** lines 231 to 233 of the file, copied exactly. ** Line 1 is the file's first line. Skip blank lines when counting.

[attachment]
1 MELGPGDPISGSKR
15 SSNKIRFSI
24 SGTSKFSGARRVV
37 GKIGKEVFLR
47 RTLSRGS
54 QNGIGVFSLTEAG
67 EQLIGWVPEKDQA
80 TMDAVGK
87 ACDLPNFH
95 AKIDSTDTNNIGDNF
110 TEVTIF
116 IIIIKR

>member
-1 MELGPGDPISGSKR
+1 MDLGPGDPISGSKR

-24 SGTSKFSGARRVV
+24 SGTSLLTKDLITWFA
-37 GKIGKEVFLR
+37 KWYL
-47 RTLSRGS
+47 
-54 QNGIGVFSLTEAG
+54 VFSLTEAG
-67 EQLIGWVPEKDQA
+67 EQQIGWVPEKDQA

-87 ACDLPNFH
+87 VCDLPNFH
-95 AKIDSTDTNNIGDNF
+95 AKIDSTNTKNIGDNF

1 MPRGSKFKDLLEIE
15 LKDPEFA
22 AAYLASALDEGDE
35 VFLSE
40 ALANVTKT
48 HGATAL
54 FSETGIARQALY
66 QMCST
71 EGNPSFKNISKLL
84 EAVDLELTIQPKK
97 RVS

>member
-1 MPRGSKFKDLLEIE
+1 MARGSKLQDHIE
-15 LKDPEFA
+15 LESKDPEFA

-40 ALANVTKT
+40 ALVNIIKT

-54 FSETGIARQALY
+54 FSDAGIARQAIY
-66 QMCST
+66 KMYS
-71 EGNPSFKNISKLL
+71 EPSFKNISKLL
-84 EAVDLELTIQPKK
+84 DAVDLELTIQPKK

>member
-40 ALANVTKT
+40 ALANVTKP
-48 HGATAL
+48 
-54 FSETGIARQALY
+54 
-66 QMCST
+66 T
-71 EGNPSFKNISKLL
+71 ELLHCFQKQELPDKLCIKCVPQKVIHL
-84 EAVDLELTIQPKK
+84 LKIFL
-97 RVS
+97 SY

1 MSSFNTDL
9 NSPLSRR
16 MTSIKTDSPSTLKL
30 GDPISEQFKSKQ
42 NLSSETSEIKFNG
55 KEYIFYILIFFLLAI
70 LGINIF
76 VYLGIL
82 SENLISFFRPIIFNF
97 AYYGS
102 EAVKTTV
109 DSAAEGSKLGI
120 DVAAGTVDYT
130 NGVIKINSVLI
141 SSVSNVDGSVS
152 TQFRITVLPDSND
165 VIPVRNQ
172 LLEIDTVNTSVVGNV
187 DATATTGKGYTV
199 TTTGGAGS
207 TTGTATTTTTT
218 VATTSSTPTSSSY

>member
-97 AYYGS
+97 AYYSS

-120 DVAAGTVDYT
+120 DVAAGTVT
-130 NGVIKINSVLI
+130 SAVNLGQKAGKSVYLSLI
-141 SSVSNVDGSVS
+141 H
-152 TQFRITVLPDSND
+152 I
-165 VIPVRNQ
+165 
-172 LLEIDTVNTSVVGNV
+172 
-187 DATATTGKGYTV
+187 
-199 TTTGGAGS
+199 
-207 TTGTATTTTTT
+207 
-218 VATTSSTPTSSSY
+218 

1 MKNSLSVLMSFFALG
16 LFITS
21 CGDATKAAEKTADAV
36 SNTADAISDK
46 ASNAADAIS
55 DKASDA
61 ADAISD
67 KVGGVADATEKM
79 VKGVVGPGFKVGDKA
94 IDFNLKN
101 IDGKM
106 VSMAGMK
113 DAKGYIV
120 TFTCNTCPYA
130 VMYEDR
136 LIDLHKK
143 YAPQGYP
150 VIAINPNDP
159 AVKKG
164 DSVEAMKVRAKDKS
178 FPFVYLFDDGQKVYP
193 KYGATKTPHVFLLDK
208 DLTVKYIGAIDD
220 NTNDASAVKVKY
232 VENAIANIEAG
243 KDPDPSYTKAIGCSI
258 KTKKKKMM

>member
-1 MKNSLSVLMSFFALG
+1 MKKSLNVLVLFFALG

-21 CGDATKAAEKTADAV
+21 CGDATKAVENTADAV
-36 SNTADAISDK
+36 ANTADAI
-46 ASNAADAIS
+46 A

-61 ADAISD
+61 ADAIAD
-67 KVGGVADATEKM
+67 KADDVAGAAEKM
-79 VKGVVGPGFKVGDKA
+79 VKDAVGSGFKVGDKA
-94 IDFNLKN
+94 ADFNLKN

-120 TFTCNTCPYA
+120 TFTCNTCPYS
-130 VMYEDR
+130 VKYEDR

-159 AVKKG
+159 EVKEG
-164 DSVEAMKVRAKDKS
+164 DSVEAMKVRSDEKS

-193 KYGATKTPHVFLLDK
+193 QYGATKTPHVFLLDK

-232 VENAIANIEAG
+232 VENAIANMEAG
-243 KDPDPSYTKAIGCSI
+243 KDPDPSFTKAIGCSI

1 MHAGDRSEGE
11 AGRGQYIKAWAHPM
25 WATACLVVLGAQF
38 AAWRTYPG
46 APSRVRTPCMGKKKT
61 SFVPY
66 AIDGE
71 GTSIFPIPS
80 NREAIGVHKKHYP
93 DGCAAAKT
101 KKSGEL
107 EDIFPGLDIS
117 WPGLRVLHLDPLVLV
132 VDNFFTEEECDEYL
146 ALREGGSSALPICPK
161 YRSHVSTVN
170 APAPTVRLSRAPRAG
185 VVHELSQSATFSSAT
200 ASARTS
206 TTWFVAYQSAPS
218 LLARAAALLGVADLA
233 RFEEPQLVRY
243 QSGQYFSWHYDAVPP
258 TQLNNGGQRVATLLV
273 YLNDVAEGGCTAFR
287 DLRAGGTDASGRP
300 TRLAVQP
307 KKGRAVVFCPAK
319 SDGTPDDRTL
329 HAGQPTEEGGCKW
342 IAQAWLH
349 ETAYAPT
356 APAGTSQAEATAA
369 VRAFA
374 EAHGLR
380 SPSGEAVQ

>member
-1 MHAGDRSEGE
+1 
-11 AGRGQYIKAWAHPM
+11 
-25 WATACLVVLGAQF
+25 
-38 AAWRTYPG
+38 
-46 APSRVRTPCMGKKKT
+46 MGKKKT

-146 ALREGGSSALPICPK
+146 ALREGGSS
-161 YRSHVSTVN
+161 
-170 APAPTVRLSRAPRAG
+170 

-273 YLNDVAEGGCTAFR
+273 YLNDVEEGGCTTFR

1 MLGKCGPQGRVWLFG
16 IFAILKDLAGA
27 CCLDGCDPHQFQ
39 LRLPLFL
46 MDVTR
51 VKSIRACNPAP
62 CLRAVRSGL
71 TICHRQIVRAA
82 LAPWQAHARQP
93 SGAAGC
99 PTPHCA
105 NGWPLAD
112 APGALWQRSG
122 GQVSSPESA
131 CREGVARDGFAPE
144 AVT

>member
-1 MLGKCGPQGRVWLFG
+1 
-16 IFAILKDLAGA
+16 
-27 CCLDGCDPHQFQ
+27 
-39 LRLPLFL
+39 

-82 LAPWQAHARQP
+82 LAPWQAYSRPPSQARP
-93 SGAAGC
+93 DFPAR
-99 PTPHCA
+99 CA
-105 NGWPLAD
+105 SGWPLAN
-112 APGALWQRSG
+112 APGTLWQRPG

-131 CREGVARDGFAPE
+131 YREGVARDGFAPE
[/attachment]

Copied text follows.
27 CCLDGCDPHQFQ
39 LRLPLFL
46 MDVTR